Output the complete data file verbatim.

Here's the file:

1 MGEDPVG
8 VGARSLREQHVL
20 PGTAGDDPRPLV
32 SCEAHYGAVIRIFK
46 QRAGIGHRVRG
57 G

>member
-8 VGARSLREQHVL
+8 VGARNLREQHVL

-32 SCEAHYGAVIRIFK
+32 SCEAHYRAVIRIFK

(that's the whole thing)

1 MGEDPVG
8 VGARSLREQHVL
20 PGTAGDDPRPLV
32 SCEAHYGAVIRIFK
46 QRAGIGHRVRG
57 G

>member
-8 VGARSLREQHVL
+8 VGARNLREQHVL

-32 SCEAHYGAVIRIFK
+32 SCEAHYRAVIRIFK